Closing a question as POB should be based only on the fact that there is no scientific answer to a question. To close a question because the answers are POB is like throwing the baby out with the bath water.

I'm not sure this answers your question well, but my belief is that POB is used too much. Science is a very broad subject, and many times "POB" is used instead of "we don't know the answer to this question." The problem with that is often, someone knows. They just haven't read the question or answered it.

When I first came here, I saw a lot of medical questions closed as POB. That's one of the reasons I almost always include a study or some decent reference(s) to support my answer. This is, after all, a science site.*

If you want to shut down POB answers, hit them with post notices, comments asking for sources, and, when appropriate, down votes. But don't close the question for the wrong reason.

*I admit I've been a bit more lax of late. But I have 189 answers here, and I bet 160 or more of them have references.

  • $\begingroup$ I started another post, that you saw and commented on already that is basically a feature request to allow the community a way to address answers and not just the questions. That is probably the better approach, The question, as you said may have a scientific answer, but it will generate a lot of bad answers, which may not necessarily be the fault of the question. There is the mechanism to request a question be reopened, but it is likely better to leave open and moderate the answers instead of the question itself, unless it is flame bait or will clearly only have POB answers. $\endgroup$
    – AMR
    Jan 15, 2016 at 8:41
  • $\begingroup$ I firmly believe that's the way to go. It's also a burden to the folks who answer, but if they know their stuff - and that's the folks you want answering questions - then a reference or two isn't too difficult to find. $\endgroup$ Jan 15, 2016 at 8:46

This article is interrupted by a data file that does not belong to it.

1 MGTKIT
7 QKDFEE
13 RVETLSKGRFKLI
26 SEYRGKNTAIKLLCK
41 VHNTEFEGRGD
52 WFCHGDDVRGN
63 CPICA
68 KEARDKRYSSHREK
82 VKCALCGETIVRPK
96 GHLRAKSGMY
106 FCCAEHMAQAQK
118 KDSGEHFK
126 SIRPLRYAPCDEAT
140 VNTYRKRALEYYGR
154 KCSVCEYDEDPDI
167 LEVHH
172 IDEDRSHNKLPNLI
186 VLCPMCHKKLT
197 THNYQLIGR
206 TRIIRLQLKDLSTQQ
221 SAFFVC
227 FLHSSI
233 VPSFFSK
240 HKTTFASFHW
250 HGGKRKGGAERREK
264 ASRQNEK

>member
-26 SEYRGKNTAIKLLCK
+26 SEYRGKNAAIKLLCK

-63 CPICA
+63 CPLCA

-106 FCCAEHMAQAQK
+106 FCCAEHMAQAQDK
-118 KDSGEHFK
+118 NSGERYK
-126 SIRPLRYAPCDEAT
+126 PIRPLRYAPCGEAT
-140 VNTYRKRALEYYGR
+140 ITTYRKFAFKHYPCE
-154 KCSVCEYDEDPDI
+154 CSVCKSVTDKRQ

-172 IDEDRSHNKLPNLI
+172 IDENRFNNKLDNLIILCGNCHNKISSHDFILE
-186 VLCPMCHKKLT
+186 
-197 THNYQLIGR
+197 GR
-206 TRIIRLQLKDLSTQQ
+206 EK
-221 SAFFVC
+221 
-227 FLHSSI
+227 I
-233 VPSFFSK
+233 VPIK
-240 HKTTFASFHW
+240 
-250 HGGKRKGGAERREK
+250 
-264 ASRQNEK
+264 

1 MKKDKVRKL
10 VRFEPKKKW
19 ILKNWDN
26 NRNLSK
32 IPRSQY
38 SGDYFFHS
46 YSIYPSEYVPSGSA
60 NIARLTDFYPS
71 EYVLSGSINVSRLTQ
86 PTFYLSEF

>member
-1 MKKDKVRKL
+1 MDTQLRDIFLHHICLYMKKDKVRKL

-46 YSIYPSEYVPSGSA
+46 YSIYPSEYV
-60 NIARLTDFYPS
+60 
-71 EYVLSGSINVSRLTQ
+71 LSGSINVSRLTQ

• 1
    $\begingroup$ I usually check sources to make sure I have remembered something correctly, and if I really don't feel like putting in the effort, I put in a comment to point them in the right direction. $\endgroup$
    – AMR
    Jan 15, 2016 at 8:49
  • $\begingroup$ @AMR - That's a reference in my book: something that backs up your answer or provides a place to read more. $\endgroup$ Jan 15, 2016 at 8:52
  • $\begingroup$ I think this is a good post on the matter. Am I right to think then that this is generally agreeing with what I've also written? i.e. if it seems there's actually a legitimate answer which can be given then the question should remain open, and the responsibility falls to ensuring the answers are up to scratch? Here's some important excerpts from my answer: Interpretting POB as All answers will be largely opinion with little/no factual evidence and regarding opinionated answers we need to be commenting on, downvoting, flagging and deleting low quality opinionated answers. $\endgroup$
    – rg255
    Jan 15, 2016 at 11:31